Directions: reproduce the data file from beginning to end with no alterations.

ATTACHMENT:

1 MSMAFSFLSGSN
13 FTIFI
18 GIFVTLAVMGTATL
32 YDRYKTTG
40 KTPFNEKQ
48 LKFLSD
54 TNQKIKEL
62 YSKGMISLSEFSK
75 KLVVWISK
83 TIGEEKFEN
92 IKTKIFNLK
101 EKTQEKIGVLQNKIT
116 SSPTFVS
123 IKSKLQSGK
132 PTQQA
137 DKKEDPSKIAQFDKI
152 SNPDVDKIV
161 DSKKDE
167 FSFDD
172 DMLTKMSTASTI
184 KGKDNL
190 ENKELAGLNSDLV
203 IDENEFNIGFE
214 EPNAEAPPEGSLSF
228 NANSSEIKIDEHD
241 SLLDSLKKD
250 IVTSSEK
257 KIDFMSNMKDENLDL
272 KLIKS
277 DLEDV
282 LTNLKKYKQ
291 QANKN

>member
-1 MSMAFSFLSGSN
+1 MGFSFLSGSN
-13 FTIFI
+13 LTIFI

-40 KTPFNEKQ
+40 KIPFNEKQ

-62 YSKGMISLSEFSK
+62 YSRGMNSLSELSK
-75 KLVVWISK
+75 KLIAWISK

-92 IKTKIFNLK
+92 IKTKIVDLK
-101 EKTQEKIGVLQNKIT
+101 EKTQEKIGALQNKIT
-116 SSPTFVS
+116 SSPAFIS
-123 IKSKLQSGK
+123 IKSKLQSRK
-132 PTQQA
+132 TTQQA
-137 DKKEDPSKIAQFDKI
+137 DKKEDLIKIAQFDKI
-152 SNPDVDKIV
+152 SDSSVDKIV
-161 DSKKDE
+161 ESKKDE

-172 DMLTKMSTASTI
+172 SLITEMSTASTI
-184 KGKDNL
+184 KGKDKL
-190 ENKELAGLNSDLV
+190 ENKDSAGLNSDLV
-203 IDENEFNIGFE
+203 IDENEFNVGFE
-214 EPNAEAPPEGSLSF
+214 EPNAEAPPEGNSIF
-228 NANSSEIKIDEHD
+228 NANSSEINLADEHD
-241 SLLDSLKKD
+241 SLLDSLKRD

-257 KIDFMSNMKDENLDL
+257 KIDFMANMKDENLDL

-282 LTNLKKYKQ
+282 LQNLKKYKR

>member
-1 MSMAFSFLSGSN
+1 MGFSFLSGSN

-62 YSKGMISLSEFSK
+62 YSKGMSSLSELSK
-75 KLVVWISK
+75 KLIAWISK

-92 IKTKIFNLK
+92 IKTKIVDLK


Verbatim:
1 MSMAFSFLSGSN
13 FTIFI
18 GIFVTLAVMGTATL
32 YDRYKTTG
40 KTPFNEKQ
48 LKFLSD
54 TNQKIKEL
62 YSKGMISLSEFSK
75 KLVVWISK
83 TIGEEKFEN
92 IKTKIFNLK
101 EKTQEKIGVLQNKIT
116 SSPTFVS
123 IKSKLQSGK
132 PTQQA
137 DKKEDPSKIAQFDKI
152 SNPDVDKIV
161 DSKKDE
167 FSFDD
172 DMLTKMSTASTI
184 KGKDNL
190 ENKELAGLNSDLV
203 IDENEFNIGFE
214 EPNAEAPPEGSLSF
228 NANSSEIKIDEHD
241 SLLDSLKKD
250 IVTSSEK
257 KIDFMSNMKDENLDL
272 KLIKS
277 DLEDV
282 LTNLKKYKQ
291 QANKN

>member
-1 MSMAFSFLSGSN
+1 MGFSFLSGSN
-13 FTIFI
+13 LTIFI

-40 KTPFNEKQ
+40 KIPFNEKQ

-62 YSKGMISLSEFSK
+62 YSRGMNSLSELSK
-75 KLVVWISK
+75 KLIAWISK

-92 IKTKIFNLK
+92 IKTKIVDLK
-101 EKTQEKIGVLQNKIT
+101 EKTQEKIGALQNKIT
-116 SSPTFVS
+116 SSPAFIS
-123 IKSKLQSGK
+123 IKSKLQSRK
-132 PTQQA
+132 TTQQA
-137 DKKEDPSKIAQFDKI
+137 DKKEDLIKIAQFDKI
-152 SNPDVDKIV
+152 SDSSVDKIV
-161 DSKKDE
+161 ESKKDE

-172 DMLTKMSTASTI
+172 SLITEMSTASTI
-184 KGKDNL
+184 KGKDKL
-190 ENKELAGLNSDLV
+190 ENKDSAGLNSDLV
-203 IDENEFNIGFE
+203 IDENEFNVGFE
-214 EPNAEAPPEGSLSF
+214 EPNAEAPPEGNSIF
-228 NANSSEIKIDEHD
+228 NANSSEINLADEHD
-241 SLLDSLKKD
+241 SLLDSLKRD

-257 KIDFMSNMKDENLDL
+257 KIDFMANMKDENLDL

-282 LTNLKKYKQ
+282 LQNLKKYKR

>member
-1 MSMAFSFLSGSN
+1 MGFSFLSGSN

-62 YSKGMISLSEFSK
+62 YSKGMSSLSELSK
-75 KLVVWISK
+75 KLIAWISK

-92 IKTKIFNLK
+92 IKTKIVDLK